Skip to content
Name: People v. Spector
Case #: B216425
Court: CA Court of Appeal
District 2 DCA
Division: 3
Opinion Date: 05/02/2011
Subsequent History: opn. mod. on 5/26/2011
Summary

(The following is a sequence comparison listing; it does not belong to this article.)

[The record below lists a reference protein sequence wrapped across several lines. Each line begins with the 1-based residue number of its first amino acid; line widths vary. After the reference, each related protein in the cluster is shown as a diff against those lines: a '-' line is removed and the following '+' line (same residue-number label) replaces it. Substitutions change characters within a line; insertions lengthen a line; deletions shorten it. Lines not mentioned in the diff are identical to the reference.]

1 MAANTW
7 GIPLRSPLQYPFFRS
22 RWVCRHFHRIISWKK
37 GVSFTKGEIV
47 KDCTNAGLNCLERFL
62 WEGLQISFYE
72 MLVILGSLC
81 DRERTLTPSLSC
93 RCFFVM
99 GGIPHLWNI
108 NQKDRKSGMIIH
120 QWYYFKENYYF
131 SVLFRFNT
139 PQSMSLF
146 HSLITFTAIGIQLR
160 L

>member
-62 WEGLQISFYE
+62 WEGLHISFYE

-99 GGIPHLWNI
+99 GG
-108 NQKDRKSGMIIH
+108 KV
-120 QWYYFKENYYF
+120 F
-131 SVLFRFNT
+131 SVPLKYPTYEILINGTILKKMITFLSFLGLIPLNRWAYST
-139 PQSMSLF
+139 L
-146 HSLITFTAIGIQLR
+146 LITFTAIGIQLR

(1) The trial court does not err in admitting into evidence a video showing trial judge and criminalist discussing blood spatter evidence during a first trial. In February 2003, record producer Phillip Spector went to the House of Blues club in Los Angeles where he met a club employee named Clarkson. As the club was closing, Clarkson agreed to accompany Spector to his home. A few hours later, Spector emerged from his home, holding a gun and telling his driver “I think I killed someone.” Clarkson’s body was found inside the house; she had been shot in the mouth. Spector’s first murder trial ended in a hung jury. In his appeal following conviction after retrial, Spector alleged the court erred by admitting into evidence a video made during an evidentiary hearing in the first trial of criminalist Lintemoote describing the location of blood spatter evidence on the victim’s hands. The first trial judge had clarified with the criminalist the exact location of the blood. The Court of Appeal found this evidence did not violate Spector’s right of confrontation, because the trial court did no more than seek clarification of Lintemoote’s testimony. The court’s questions were admissible for the nonhearsay purpose of giving context and meaning to Lintemoote’s responses. Because the court’s words were not admitted for their truth, they were not “testimonial” within the meaning of Crawford v. Washington (2004) 541 U.S. 36. Nor did the questions violate Spector’s due process right to an impartial tribunal or run afoul of Evidence Code section 703 (“Judge as Witness”), because the court never became a witness against Spector. A trial court has the inherent power, indeed the duty, to clarify testimony.